ExpatHealth.org spoke to Harvard researcher Dr. Christine Lu about her recent study on medical error. Dr. Lu discussed common risk factors across countries and advised expats how to reduce their chances of experiencing medical error.
Based on your research can we draw any larger conclusions about the effectiveness or efficiency of different health systems?
I would be leery of comparing countries across the board in terms of pure numbers. This project studied medical error from the patient’s perspective—not provider type or health system. There are only a few percentage points between the countries with the highest and lower error rates. Instead of the numbers it would be more meaningful to look at the underlying risk factors: the differences and similarities across countries.
So what are some of those key similarities?
Patient management involves a cascade of factors and people and how they interact with each other along the process of care delivery. What I learned from my study is that there are at least three factors influencing patient safety that are shared across countries. First, the people involved in patient care; communication between multiple providers at different care sites, especially across care settings (for example, hospital to community settings), communication with the patient and careers etc. Second, the efficient transfer of medical information, computerized or not, across care settings and across multiple providers. Third, the complexity of the patient himself is also critical—the severity of his condition, co-existing conditions, the complexity of treatment regimens.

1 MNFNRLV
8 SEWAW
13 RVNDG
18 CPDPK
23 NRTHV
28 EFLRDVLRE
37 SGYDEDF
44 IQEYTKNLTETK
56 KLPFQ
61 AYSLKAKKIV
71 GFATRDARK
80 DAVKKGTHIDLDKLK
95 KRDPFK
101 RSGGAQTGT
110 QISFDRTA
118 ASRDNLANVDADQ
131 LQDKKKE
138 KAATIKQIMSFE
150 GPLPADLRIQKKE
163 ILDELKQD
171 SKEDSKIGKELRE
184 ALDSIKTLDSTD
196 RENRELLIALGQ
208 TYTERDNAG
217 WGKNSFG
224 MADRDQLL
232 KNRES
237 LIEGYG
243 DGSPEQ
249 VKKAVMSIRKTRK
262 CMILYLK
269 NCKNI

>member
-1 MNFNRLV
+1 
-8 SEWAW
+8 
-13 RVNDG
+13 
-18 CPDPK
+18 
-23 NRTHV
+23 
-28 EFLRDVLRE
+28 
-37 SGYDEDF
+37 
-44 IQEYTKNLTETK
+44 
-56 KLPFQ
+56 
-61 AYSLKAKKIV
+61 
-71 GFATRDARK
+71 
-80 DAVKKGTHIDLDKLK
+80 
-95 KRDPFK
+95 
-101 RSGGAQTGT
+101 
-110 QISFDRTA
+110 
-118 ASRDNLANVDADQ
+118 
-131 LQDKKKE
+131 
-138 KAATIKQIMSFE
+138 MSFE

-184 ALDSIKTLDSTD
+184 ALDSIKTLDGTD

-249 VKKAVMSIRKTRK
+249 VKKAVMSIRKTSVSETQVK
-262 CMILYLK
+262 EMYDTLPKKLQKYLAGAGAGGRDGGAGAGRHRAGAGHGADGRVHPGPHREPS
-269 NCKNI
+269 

Medication error is a complex issue. If we target only one dimension of care delivery on its own–for example, have every country in the world implement electronic health records–would that reduce error to zero? No, I don’t think so.
If coordinating care is a key issue, what can expats do to reduce their risk of medical error, especially in foreign health systems where they may have difficulty communicating with their doctors or across treatment cultures?
When moving abroad they should consider a regular place of care. Especially finding a regular doctor they trust, who is familiar with their type of health insurance and coverage as well as their condition(s) and medical history. That way they have someone that can communicate on their behalf across the health system.
Do you have any plans to follow up on this study?
Not in terms of a direct follow-up at present. It would be interesting to study factors influencing patient safety from a different perspective, such as the health system. Or it would be valuable to expand survey questions to capture the consequences of errors experienced by patients. My research continues to focus on medication use and patient outcomes.
Dr. Christine Lu is a pharmacist, pharmacoepidemiologist, and Instructor in the Department of Population Medicine at Harvard Medical School and Harvard Pilgrim Health Care Institute. Dr. Lu has extensive experience in quasi-experimental research designs for drug policy evaluation, pharmacology, and longitudinal data analysis. Homepage